Working part time for the city’s recycling office, Catherine Comeaux said that seeing how city government works and operates with waste in the community has been “eye-opening.” 

Despite a national increase in waste, Louisiana alone recorded almost 38.7 tons of landfill waste per person in 2019, according to a statistic sourced by the Environmental Protection Agency (EPA). For the city of Lafayette, the total waste landfill reached 65,412 tons, according to the Louisiana Department of Environmental Quality (DEQ) 2018 Annual Recycling Report. 

Looking at the recycling and total waste numbers in Lafayette, however, Catherine Comeaux said the main focus should be quality. 

“Even if Lafayette would recycle less, it would be a win if we recycled better quality items,” Catherine Comeaux said, “Only empty, clean, dry, flattened cardboard, paper, metal cans, plastic bottles [and] jugs.” 

Starting locally in areas like Acadiana, Catherine Comeaux also mentioned the importance of businesses like Sans Paquet, and talking to people in the community about things like refill and reuse options. She also cited the University of Louisiana at Lafayette as a community example for sustainability efforts, such as the university’s recent mission to provide “zero waste game day.” 

“Everybody’s who’s in the [Department of Environmental Quality] for the city would probably love to see some sort of zero waste plan or zero waste goal, but I don’t think they are in the position to be the ones to do it or even me [as] part-time,” Catherine Comeaux said, “I think if we could get together… and cite the university as an example, I think we could start at least the conversation and getting it out there in people’s minds.”

The owners of Sans Paquet, as well as Catherine Comeaux, said they believe starting small and simple is better than nothing. According to Brandi Comeaux, she encourages using what you have, buying things that will last, refilling as much as possible and repurposing items. 

“You don’t have to do everything, just one thing,” Hauerwas said, “Even if you mess it up half the time, doing that one thing half the time is still a difference and it still means something and it still counts.”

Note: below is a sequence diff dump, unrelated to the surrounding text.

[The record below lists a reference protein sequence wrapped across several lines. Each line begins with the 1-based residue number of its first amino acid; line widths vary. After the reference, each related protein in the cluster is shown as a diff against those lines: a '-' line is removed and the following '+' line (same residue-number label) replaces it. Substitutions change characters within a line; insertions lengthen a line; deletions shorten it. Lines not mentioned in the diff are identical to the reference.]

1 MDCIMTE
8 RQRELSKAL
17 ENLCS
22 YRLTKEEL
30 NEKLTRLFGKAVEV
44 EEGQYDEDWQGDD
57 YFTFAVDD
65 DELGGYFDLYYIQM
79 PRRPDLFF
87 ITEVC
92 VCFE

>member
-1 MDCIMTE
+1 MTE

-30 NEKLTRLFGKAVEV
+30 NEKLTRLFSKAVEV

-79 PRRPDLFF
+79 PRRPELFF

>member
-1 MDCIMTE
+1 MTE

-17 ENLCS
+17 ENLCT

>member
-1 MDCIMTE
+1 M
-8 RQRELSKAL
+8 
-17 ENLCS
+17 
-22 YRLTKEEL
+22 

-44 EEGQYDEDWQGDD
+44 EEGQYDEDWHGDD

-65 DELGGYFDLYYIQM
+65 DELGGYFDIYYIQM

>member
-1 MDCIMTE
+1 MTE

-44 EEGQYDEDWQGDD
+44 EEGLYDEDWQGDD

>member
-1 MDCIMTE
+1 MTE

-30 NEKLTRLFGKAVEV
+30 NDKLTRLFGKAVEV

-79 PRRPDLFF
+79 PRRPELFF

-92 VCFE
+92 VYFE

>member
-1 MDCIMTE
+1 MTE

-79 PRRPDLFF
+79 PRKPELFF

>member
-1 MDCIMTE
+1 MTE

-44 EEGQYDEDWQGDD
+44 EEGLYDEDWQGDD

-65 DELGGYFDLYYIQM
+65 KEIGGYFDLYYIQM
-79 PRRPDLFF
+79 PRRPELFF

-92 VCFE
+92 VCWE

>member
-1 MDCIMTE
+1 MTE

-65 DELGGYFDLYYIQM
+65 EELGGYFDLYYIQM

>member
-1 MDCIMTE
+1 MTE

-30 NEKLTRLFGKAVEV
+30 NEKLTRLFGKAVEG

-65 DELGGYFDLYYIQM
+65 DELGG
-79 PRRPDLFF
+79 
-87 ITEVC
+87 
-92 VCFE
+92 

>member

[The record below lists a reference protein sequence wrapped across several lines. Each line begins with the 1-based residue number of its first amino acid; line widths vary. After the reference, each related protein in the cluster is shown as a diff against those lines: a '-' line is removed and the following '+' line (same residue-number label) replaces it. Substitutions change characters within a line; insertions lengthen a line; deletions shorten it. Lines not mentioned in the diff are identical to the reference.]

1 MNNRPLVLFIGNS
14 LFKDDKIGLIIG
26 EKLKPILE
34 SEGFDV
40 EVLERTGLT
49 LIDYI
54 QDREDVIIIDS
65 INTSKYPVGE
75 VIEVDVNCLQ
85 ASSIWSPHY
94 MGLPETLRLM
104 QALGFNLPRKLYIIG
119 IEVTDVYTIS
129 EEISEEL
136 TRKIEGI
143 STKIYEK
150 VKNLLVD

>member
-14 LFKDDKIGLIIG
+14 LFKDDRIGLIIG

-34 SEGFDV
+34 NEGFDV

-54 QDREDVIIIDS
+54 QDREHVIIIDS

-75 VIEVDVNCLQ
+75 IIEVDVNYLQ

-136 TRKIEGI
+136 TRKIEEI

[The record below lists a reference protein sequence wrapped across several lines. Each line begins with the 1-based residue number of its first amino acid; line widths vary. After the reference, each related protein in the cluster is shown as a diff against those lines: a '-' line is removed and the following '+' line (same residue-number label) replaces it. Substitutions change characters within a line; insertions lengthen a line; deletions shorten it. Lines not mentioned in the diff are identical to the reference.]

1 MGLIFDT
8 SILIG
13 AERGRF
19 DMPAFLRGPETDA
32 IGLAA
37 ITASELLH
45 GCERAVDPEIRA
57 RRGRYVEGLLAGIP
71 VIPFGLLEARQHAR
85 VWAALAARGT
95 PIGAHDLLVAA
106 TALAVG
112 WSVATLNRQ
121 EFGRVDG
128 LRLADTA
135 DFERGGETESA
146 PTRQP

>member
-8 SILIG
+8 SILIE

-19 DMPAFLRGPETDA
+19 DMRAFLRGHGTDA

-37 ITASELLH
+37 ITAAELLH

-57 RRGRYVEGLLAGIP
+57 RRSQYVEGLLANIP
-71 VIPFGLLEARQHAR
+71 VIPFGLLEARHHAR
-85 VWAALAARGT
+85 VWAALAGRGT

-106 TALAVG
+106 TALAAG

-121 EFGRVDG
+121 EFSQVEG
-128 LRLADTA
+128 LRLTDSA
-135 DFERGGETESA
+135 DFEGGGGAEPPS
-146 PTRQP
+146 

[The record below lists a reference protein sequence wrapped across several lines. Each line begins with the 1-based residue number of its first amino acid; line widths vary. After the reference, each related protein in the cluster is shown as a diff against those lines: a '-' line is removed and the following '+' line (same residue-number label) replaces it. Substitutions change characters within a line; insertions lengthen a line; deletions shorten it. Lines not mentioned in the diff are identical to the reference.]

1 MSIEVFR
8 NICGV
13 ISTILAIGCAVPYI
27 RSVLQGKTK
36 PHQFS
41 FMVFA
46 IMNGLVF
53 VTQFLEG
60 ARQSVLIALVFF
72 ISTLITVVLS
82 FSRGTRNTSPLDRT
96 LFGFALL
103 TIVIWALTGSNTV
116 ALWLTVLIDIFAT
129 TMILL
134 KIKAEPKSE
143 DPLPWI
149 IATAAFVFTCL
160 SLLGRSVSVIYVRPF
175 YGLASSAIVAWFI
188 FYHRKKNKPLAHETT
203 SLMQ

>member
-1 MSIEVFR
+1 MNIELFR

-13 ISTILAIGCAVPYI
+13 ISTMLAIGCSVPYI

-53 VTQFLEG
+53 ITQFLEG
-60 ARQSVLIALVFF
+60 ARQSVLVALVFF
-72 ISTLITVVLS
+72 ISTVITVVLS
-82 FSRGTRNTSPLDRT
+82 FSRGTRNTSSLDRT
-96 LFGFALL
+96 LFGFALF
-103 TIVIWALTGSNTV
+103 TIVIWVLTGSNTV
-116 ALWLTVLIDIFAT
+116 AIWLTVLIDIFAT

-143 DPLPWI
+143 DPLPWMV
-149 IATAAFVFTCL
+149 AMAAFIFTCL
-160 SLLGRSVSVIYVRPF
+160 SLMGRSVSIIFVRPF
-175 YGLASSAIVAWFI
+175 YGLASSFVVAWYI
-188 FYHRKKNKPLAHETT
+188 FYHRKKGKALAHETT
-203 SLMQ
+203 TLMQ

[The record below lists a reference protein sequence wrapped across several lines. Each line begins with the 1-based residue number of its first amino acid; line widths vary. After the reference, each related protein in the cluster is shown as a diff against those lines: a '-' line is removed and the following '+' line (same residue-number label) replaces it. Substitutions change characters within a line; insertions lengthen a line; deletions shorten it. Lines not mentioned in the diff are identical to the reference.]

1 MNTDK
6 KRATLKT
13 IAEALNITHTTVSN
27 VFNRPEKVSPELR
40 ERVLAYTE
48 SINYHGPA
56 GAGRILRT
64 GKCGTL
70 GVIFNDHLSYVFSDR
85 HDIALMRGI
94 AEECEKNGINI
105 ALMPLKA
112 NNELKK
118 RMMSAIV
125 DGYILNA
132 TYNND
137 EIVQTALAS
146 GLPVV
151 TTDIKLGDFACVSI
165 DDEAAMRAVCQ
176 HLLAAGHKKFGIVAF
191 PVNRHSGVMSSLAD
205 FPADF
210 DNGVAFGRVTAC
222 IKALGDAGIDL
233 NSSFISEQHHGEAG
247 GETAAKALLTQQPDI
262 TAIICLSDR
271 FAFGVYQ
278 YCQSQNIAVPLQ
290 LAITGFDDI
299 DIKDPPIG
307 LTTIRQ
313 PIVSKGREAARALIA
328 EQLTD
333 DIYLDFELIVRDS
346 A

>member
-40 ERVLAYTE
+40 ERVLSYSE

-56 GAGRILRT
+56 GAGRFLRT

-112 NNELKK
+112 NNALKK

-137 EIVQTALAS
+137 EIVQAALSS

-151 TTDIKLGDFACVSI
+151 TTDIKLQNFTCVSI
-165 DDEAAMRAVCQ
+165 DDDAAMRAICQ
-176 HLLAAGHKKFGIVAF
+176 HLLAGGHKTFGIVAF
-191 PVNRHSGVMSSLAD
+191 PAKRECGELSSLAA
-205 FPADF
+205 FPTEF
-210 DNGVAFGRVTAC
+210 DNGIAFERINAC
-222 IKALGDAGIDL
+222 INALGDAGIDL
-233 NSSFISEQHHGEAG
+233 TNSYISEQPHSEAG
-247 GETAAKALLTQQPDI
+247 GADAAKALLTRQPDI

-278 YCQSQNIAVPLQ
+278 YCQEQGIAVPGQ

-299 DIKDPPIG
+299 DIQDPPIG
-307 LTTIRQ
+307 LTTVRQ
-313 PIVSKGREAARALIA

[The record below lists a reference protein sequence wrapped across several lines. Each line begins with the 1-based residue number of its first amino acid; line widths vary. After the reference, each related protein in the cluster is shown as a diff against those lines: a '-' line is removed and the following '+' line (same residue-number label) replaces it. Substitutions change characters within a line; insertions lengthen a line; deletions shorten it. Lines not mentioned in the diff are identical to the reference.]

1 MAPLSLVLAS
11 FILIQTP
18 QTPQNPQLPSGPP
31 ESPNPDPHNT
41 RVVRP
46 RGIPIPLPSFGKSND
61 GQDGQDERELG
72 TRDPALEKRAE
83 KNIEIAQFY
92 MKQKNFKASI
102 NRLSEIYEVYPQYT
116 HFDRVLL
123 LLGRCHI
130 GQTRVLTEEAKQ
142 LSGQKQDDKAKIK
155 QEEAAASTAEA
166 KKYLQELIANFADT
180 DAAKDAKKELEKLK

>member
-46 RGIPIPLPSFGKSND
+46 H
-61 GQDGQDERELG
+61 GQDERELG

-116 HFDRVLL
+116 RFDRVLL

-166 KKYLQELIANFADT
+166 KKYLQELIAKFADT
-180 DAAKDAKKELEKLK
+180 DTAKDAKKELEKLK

Aside from encouraging local efforts, Catherine Comeaux said that being in a community and area of the nation with a high rate of poverty is a challenge for Acadiana, and can make the process intimidating. 

Catherine Comeaux also said that trying to totally eliminate packaging from your life is going to likely require bigger policy changes, such as the recently proposed “Break Free From Plastic Pollution Act of 2020.” 

For Hauerwas, those challenges are a “pro and con” of Cajun culture.

“We’ve been able to preserve parts of our culture, we’ve been able to preserve language [and] food,” Hauerwas said. “We have this unique thing here and we know how special it is but sometimes…we don’t have reason to look outside of that a lot.”

Moving forward, Hauerwas and Comeaux of Sans Paquet said they would like to see more opportunities such as citywide composting, recycling opportunities for apartment complexes and sustainable options with Festival International.

“Lafayette has a history of doing things… where we make something special for ourselves,” Hauerwas said, “It’s easy to hate on Lafayette, but some things we do get really right, I think that that could be one of those things.” 

Overall, Brandi Comeaux said the strength of Acadiana is in its strong sense of community, something she said she believes can work in favor of reducing waste in the area. 

“I think that we all love Acadiana and Louisiana so much that it is important to remember to be stewards for our ecosystem here, and I think that refilling and reusables is one way to do it,” Brandi Comeaux said.